I was so taken with Ahmet. He is adorable. But, for a while after I moved in with his relatives, Ahmet would still have nothing to do with me. We celebrated his first birthday soon after I started living there; that was also not that long after I’d been in his country for one year. I guess that made us about the same age in West African years. He wasn’t yet walking. He wasn’t yet talking; and I was learning to speak his language. I guess we were learning Wolof together.

If what I had told people before I left the US was true in response to their question, “What will you be doing?” – becoming a baby again, learning to walk and talk again but in a new world – then that made Ahmet and I peers and companions in the endeavor.

On a daily basis, Ahmet and his mother and siblings were in and out of the house where I was living. Ahmet would be left with his grandmother or one of his aunts or cousins while his mom went to the market. Ahmet became a part of my daily life. At some point along the way – though imperceptibly to me as I look back on it, for in the daily rhythm and monotony, how does one trace the shifting, the changing in the way people relate? – Ahmet warmed up to me. I don’t know exactly when I realized that he wasn’t crying or looking for an escape from me anymore. But six months after meeting him, he was giving me hugs.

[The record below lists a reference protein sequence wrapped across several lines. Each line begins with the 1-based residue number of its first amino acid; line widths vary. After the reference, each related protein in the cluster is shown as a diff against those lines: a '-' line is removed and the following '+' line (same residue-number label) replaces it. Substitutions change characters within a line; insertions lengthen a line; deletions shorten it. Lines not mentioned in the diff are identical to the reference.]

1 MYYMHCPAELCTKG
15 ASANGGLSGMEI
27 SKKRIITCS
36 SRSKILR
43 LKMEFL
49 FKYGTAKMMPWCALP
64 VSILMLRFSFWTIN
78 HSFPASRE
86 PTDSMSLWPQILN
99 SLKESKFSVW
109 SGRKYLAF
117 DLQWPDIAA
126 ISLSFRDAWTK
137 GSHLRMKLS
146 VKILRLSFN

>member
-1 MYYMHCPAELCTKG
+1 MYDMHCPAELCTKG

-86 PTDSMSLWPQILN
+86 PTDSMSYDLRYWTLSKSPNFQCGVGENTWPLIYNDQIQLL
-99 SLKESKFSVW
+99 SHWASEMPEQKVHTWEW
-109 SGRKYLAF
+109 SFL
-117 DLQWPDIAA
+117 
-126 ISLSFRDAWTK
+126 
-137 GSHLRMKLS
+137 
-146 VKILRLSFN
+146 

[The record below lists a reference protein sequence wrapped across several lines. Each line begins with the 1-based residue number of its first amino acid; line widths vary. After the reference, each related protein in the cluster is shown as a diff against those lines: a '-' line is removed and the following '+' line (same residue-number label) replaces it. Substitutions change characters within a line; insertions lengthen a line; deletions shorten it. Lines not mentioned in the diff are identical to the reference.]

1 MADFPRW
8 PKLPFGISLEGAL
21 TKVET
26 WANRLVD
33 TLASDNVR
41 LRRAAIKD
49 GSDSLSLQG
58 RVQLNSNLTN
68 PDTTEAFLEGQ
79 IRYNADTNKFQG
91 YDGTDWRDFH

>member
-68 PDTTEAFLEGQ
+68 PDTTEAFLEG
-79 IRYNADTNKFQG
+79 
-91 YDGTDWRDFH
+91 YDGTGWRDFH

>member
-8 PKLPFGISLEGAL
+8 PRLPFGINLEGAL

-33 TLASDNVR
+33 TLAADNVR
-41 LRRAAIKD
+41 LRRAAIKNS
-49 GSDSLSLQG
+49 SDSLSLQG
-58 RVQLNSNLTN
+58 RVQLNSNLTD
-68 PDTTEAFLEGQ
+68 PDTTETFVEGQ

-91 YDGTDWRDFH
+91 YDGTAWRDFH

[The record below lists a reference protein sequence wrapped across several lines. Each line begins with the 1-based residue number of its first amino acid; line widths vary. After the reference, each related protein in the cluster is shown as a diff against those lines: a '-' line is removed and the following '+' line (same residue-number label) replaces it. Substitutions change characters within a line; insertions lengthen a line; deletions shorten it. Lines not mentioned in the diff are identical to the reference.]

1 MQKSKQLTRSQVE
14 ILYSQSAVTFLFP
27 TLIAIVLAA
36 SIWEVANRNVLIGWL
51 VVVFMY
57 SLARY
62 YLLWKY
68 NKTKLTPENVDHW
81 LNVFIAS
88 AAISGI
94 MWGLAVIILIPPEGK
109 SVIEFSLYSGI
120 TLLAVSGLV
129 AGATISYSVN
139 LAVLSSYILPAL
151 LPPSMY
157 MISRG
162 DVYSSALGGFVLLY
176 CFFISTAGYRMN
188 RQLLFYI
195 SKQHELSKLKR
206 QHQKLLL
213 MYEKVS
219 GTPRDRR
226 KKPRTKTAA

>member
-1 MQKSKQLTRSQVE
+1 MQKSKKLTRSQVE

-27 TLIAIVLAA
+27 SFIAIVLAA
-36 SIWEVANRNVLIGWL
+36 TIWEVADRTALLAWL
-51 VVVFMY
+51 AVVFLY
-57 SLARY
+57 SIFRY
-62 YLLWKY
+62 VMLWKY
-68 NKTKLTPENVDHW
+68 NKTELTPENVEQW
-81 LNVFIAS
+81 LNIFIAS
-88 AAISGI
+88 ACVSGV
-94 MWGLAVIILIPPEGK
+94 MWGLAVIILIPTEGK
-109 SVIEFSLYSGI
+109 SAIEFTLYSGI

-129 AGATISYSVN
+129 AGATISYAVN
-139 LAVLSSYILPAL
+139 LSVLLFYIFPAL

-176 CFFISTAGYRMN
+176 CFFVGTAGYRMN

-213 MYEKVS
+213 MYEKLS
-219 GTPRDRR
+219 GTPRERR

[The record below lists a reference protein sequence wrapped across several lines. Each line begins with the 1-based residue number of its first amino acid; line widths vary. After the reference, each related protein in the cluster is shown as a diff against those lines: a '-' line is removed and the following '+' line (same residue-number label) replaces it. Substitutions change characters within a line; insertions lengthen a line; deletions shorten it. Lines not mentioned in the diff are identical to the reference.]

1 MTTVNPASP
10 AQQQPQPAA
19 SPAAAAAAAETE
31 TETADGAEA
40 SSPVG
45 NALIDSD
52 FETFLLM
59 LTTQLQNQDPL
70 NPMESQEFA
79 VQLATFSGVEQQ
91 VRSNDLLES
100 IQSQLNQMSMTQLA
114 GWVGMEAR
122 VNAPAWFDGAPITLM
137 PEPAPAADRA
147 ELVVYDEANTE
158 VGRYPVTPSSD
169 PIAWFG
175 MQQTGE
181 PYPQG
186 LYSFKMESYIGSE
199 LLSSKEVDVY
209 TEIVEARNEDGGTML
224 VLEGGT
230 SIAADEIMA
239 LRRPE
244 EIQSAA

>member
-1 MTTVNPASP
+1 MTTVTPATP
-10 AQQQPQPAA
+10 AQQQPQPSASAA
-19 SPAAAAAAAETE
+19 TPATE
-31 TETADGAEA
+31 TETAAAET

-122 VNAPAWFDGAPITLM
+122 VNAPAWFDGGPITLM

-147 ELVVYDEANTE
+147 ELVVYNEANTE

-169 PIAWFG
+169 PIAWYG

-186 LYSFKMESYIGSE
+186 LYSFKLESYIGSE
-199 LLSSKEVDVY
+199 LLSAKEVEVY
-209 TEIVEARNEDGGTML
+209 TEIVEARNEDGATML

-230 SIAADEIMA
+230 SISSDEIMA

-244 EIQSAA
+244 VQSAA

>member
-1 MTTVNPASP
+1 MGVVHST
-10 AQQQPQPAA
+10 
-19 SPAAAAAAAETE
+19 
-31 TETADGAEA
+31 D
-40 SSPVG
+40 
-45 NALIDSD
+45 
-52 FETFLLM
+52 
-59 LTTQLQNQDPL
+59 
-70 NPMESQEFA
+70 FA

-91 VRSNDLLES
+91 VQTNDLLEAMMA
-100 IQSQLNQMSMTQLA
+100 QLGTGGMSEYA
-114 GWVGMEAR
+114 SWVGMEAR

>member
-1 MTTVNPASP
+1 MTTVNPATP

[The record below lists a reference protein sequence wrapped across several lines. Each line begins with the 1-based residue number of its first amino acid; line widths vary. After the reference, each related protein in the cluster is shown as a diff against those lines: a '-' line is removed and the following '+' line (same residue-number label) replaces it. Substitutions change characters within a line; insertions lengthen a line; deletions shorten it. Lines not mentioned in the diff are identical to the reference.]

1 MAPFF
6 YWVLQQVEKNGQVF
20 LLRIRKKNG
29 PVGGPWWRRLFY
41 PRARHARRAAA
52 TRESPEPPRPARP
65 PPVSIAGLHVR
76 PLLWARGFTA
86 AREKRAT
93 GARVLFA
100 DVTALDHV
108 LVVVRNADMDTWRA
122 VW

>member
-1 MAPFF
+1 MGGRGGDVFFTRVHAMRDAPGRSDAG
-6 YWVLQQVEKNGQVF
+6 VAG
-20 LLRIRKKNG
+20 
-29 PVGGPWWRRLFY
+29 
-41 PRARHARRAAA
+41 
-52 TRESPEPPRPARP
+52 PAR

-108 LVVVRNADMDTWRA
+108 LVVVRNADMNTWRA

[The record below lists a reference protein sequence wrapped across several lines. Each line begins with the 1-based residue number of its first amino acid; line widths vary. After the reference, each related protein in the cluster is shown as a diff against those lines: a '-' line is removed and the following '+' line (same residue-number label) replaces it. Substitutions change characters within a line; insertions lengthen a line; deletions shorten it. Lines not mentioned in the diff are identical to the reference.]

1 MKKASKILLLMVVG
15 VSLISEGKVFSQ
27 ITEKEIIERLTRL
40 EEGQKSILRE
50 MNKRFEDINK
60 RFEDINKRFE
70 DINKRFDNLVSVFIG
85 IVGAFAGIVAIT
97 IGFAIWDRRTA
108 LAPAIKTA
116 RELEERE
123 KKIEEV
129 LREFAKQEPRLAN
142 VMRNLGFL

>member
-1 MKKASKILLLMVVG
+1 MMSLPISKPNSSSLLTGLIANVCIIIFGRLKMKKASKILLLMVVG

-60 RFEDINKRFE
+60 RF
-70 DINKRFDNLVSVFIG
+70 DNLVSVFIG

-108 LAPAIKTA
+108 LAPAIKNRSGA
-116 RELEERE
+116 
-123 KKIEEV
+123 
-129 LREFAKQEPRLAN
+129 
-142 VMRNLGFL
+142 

As I’ve spent the past seven months in the US continuing to process and reflect on my first term in West Africa, I’ve thought of Ahmet as a representation of the West African people and culture I was coming to know and learning to love. I’ve gleaned insights on this knowing and loving from the writings of a dear friend Esther Meek, whose books I’ve quoted here before. In her 2014 work A Little Manual for Knowing, Meek writes, “For all of us, entering a knowing venture requires at some point that we trust: We must trust others who know what we do not yet know, about the world, even about ourselves.” (p. 23)